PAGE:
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Port of Corpus Christi CEO talks final stage of $157 million dredging project, Russian oil imports

Port CEO, Sean Strawbridge, said the project is slated to be completed by 2023.

CORPUS CHRISTI, Texas — The Port of Corpus Christi is receiving federal funding to make the ship channel deeper and wider.

Many times when oil tankers are coming through the port, they are loaded with Russian oil. According to Port CEO, Sean Strawbridge, that will all stop on April 22, when U.S. sanctions against Russian oil take effect.

RELATED: Port of Corpus Christi dredging project set to be complete by 2023

"We did have imports of Russian crude oil coming through Corpus Christi," Strawbridge said. "In fact, we have a few more cargoes that will arrive before those sanctions take effect later in April."

According to Strawbridge, local refineries who are importing Russian oil are looking for other sources to fill that void before the sanctions begin. Russia provides about 8% of Corpus Christi oil imports.

"They are still allowed to come into the United States because those sanctions did have a 45-day trigger," Strawbridge said. "Because they were already on the water when the sanctions went into effect, they're not subject to those sanctions."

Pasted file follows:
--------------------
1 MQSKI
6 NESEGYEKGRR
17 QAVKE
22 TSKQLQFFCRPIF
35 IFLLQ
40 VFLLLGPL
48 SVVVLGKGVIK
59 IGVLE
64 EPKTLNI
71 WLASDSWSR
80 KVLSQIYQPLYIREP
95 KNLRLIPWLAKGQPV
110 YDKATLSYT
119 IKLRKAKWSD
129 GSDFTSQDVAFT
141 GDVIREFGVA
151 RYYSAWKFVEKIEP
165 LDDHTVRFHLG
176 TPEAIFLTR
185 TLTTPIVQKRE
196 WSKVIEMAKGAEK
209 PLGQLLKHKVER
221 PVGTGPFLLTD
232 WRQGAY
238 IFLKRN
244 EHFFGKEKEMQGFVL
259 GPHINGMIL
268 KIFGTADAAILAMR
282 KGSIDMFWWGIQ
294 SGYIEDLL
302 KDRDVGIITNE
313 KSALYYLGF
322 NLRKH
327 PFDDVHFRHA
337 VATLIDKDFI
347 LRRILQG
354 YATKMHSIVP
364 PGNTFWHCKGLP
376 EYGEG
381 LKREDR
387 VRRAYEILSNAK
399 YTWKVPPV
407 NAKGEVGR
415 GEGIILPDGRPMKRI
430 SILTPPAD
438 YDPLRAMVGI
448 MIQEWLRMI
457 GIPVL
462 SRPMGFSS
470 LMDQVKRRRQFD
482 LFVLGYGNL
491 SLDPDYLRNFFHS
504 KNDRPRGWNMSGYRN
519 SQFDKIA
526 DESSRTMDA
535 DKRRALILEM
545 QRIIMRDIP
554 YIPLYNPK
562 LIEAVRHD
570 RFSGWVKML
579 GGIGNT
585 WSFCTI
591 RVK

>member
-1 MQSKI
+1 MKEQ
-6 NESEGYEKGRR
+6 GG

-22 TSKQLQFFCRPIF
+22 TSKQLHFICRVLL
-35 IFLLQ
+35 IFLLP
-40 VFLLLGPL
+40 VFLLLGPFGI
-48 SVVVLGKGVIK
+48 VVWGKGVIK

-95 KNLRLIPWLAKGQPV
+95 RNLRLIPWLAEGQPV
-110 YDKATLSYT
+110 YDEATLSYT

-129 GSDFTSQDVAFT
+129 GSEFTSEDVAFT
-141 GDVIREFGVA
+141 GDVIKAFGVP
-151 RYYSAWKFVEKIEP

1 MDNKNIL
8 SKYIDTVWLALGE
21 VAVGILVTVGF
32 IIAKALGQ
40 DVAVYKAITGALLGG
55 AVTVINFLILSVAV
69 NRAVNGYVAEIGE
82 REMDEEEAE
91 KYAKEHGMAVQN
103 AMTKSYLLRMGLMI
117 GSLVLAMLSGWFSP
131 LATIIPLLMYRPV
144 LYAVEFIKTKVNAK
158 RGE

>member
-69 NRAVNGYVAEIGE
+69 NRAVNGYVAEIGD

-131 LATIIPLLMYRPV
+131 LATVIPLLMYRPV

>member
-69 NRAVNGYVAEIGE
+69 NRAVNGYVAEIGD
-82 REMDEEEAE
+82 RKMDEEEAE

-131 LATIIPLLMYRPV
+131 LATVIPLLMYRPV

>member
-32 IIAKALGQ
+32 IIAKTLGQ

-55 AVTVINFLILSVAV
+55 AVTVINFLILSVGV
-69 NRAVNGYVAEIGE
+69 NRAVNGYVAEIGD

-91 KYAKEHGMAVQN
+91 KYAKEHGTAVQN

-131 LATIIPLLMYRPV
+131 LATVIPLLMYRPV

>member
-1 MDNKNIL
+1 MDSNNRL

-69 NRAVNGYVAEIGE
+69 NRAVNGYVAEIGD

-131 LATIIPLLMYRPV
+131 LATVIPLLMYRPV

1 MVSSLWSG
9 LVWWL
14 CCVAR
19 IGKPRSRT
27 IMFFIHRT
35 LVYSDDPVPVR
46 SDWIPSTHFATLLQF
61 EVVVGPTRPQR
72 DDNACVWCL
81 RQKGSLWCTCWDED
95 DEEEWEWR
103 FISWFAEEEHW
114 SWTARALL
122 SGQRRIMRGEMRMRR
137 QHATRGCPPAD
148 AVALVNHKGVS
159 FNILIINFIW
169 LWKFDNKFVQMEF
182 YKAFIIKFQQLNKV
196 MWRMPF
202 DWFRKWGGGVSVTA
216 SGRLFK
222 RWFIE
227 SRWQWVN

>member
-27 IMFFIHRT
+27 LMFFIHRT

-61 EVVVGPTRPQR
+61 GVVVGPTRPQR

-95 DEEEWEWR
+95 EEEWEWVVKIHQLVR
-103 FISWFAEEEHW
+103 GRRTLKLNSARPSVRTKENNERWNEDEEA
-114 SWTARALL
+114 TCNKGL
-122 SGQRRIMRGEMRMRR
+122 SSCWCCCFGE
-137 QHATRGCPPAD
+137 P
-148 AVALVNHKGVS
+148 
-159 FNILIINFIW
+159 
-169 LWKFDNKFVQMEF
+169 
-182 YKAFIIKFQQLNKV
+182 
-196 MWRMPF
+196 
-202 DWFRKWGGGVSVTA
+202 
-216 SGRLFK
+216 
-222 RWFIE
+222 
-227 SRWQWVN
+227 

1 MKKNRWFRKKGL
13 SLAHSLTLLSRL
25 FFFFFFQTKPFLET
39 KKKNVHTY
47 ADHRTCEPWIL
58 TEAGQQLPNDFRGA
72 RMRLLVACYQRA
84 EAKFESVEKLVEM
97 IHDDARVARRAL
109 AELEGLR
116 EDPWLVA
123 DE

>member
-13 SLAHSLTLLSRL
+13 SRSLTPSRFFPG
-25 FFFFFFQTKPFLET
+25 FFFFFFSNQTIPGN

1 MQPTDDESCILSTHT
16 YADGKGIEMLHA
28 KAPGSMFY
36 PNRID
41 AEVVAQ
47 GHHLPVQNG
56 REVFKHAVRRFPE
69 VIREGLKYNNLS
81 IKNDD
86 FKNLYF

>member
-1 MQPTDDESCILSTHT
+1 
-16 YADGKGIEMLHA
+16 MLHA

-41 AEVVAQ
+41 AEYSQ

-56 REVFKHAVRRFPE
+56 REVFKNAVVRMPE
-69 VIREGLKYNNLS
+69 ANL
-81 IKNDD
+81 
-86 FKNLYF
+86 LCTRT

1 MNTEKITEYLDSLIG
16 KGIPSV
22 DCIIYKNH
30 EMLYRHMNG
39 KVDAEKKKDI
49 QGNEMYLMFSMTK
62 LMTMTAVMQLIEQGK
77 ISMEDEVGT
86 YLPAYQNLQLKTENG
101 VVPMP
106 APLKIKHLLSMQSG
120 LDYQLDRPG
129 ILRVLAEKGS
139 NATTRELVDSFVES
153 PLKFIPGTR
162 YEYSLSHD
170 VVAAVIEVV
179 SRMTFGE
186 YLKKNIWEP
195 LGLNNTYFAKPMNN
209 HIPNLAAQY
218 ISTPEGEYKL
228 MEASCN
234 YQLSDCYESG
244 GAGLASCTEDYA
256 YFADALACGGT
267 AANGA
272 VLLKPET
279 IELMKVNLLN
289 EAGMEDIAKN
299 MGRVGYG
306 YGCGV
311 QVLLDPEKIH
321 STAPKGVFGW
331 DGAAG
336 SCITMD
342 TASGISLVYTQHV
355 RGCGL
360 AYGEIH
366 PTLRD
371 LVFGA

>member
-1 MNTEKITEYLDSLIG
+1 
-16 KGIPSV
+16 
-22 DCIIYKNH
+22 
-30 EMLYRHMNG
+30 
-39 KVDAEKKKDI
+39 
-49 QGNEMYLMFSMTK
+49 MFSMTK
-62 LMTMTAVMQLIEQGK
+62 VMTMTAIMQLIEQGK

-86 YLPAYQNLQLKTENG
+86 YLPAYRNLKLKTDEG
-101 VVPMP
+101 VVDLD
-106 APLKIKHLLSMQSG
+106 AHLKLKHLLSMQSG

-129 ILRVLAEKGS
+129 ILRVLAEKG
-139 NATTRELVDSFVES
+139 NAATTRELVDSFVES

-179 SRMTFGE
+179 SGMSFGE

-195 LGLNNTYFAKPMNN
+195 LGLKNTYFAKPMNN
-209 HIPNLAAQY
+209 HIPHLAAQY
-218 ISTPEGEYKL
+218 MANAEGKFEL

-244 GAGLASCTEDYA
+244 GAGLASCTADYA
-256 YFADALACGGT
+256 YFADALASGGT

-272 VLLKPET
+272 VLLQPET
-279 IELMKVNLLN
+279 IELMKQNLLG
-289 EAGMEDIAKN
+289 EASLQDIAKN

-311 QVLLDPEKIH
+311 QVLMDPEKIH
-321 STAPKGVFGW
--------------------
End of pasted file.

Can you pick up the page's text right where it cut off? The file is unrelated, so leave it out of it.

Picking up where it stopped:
One place local refineries may be looking to for more oil is west Texas. 

"There are certainly more rigs being put into the Permian Basin to drill more. We're certainly seeing increases in production. In fact, the Permian Basin is now producing more oil than any OPEC country with the exception of Saudi Arabia," Strawbridge said. "A lot of those barrels are coming here to the coast and the City Of Corpus Christi vessel for loading on vessels to our allies in our partners."

Another major development Monday was news that President Joe Biden has approved $157 million in funding to the port that will complete the dredging of the ship channel. That will allow super oil tankers to make their way to the port in the future once the Harbor Bridge is built.

"It was this final phase, phase 4, that we needed in order to have project close out," Strawbridge said. "We went to the administration, we told them about the importance of this project. Clearly, now with what's going on in Ukraine and the energy crisis that were seeing globally they listened."

Strawbridge added that the $157 million will allow the port to finish its dredging project by the end of 2023. 

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